The Implications of the Cannabis Act for Commercial Interests: A First Reading of Bill C-45
On April 13, 2017, Federal Justice Minister Jody Wilson-Raybould tabled Bill C-45, An Act respecting cannabis and to amend the Controlled Drugs and Substances Act, the Criminal Code and other Acts, also known by its short title as the Cannabis Act (the “Act”). In brief, the Act will legalize the possession of up to 30 grams of Cannabis for adults in Canada over the age of 18. The Federal government will allow individuals to possess and grow up to 4 plants per residence. However, the production of Cannabis will be highly regulated by the Federal Government through a licensing regime, and the sale of Cannabis will largely be left up to the provinces and territories. For those seeking to enter the Cannabis industry, either as a producer or a retail seller, as well as for those who will undoubtedly interact with commercial Cannabis enterprises – including lenders, landlords, and many others – there still remains many questions about the composition of the Cannabis legal regime. What follows isa very brief overview of how the legal regulation of the Cannabis industry has been laid out in the Act, what the implications of those provisions are, and what questions remain.
The Criminal Prohibition. The age of majority for the possession of Cannabis is 18 years old. The Act makes it a criminal offence to sell to a minor (under 18) or use a minor to commit a cannabis-related offence. It is important, then, for Cannabis retailers to impose strict internal rules about identification as the minimum penalty for selling to a minor is a $15,000.00 fine and/or 18 months in prison. Moreover, individuals cannot possess over 30 grams of dried Cannabis flower, so Cannabis retailers will need to be cognizant of the amount that they sell. Moreover, selling Cannabis without a license is punishable for up to 14 years in jail or a hefty fine, so those seeking to enter the industry should obtain the proper licenses and/or permits well in advance of entering the market.
Production. According to the Act, the Federal Government will impose strict restrictions on the production of Cannabis for retail sale through the use of licenses and permits. The Act allows the Minister of Justice to establish different classes of licenses, and impose various conditions on those licenses, to ensure that purveyors of Cannabis product comply with the rules and regulations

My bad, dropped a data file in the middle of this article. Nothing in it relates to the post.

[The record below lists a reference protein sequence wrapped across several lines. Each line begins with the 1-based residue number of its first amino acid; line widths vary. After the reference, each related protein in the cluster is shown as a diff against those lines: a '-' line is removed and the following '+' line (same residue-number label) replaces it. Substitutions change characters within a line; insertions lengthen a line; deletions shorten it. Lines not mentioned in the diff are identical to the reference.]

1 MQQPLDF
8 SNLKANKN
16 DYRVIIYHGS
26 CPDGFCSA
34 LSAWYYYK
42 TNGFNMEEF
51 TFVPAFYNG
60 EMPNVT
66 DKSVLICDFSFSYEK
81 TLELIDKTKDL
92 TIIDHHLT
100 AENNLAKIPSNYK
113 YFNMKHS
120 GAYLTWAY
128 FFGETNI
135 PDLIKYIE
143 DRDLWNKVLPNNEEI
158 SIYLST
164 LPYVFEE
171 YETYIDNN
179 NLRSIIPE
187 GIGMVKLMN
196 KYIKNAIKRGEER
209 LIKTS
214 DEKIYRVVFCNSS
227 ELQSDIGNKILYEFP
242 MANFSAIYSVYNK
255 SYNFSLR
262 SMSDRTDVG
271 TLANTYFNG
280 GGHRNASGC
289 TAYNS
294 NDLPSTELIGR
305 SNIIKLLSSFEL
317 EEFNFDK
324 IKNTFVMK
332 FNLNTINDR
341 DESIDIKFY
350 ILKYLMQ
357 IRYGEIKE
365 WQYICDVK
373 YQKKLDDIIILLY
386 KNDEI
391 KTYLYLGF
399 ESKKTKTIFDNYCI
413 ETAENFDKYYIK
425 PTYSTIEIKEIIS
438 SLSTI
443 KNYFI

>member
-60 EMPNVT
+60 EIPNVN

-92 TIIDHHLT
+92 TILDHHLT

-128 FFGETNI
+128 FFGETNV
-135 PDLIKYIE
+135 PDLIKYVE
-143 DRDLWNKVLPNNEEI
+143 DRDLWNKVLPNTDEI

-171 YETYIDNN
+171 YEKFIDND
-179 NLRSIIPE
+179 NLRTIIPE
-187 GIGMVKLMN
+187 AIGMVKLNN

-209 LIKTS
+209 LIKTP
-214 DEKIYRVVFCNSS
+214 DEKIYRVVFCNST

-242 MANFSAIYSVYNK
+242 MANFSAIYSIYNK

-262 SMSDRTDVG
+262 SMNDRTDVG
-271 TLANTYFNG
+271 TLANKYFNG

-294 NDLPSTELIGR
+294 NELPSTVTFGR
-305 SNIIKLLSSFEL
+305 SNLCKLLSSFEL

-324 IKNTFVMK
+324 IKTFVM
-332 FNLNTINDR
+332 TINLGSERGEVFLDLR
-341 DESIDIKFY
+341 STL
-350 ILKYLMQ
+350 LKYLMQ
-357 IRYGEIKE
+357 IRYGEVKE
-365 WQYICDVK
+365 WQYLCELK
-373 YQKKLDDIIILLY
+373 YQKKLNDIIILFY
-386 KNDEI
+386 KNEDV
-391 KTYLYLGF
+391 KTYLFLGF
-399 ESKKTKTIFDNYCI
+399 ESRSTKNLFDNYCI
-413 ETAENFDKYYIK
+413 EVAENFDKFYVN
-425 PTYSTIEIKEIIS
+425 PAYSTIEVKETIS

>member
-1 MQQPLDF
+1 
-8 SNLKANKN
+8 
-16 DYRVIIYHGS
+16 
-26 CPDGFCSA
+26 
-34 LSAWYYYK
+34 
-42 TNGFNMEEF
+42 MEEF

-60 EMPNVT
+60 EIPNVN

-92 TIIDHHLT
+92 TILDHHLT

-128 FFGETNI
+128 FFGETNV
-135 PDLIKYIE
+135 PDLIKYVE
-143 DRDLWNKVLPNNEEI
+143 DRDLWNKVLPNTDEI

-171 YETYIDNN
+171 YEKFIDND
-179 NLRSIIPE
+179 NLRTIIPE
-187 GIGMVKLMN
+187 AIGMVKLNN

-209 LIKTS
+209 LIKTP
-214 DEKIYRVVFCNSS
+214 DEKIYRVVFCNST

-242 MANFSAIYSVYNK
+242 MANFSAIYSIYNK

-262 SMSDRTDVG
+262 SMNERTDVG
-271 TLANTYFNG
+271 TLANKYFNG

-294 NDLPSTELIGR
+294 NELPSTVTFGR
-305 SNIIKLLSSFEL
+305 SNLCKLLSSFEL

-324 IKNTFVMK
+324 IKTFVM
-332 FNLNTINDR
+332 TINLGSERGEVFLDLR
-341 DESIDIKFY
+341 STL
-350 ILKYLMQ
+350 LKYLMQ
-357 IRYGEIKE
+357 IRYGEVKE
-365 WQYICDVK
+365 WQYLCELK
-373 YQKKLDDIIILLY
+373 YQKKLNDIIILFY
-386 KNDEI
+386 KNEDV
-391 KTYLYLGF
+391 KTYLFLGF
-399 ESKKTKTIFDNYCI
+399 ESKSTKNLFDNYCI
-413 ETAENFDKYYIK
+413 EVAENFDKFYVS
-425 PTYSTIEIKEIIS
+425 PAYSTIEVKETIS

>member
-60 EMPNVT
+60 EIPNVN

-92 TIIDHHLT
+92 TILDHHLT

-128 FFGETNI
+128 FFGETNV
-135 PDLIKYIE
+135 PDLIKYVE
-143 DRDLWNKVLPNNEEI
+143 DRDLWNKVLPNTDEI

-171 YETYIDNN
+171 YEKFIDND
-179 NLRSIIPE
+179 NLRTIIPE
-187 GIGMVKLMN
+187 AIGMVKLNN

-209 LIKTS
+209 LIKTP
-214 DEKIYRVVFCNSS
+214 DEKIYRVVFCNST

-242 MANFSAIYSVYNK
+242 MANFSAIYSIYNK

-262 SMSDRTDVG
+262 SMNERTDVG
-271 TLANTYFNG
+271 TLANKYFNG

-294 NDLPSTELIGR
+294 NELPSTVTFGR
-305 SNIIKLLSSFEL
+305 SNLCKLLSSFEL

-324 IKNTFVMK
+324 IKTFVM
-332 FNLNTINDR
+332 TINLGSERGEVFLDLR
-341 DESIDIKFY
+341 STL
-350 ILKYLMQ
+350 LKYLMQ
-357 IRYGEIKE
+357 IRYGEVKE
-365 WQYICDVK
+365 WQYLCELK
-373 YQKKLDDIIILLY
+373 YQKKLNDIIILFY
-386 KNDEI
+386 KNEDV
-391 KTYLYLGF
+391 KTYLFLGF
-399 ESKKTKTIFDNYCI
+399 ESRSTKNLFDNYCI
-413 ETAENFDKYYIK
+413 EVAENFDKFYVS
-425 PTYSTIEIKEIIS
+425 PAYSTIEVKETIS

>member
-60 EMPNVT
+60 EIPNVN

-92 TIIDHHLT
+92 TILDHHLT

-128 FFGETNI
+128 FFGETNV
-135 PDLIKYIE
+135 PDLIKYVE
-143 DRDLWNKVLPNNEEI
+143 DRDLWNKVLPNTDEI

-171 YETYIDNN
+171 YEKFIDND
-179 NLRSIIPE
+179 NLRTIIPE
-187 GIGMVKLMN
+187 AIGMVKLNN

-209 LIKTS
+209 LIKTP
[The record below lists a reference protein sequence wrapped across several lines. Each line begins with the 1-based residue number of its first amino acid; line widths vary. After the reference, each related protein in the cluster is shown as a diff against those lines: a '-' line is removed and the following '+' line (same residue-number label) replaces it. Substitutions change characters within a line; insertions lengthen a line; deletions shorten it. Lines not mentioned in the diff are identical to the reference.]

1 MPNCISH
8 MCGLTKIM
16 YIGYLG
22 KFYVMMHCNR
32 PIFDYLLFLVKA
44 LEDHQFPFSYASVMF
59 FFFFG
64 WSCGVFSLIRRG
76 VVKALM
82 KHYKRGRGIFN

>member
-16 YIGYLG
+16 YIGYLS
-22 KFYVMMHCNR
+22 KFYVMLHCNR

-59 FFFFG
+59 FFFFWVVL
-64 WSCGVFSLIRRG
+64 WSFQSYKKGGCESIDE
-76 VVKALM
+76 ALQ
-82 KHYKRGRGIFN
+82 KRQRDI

surrounding Cannabis production. For instance, the Act prohibits certain substances from being included in Cannabis product, including nicotine and caffeine. However, the process for applying for licenses or permits, and the different classes of licenses or permits, has not been released by the Federal Government.
The Act also strictly regulates the marketing of Cannabis products to the public, proposing to market only very specific information about the product, and strictly prohibits marketing of Cannabis to youth. The Act specifies that only informational promotion (i.e., information about the potency or availability of product) is allowed for both Cannabis products and related accessories, except at the point of sale where further information may be given to customers. The Act also strictly controls the packaging, labelling, and display of Cannabis product.
Retail Sale of Cannabis. Other than prohibiting the sale of Cannabis to minors, and prohibiting the sale of Cannabis product through a self-service dispensing device, like a vending machine, much of the rules and regulations around the retail sale of Cannabis and related products will be left up to individual provinces. However, it is premature to predict how this model will operate or how the Government of Newfoundland and Labrador will address the sale of Cannabis. For instance, it could be sold through a Crown Corporation (like the Newfoundland Liquor Corporation) or it could be sold through privately-owned retail stores. To date, the Provincial Department of Justice has not announced its intentions for the retail sale of Cannabis, but has promised a robust consultation process which will allow the various stakeholders (including those interested in selling Cannabis products) to have input.
While many of the implications for commercial enterprises have been set out in the Act, there is much that remains to be seen, especially from the Provincial Government on how it proposes to regulate the sale of Cannabis. That being said, it is important for commercial enterprises – including employers, landlords, lenders, and others – to be apprised of the basics of the Act as legal Cannabis enterprises begin to move into the market. Please watch for further eCaseNotes as more information becomes available about the production and sale of Cannabis in Canada and in Newfoundland and Labrador.
The comments contained in this eCaseNote provide general information only and should not be construed as legal advice or opinion. For more information or specific advice on matters of interest, please call our offices at (709) 579-2081.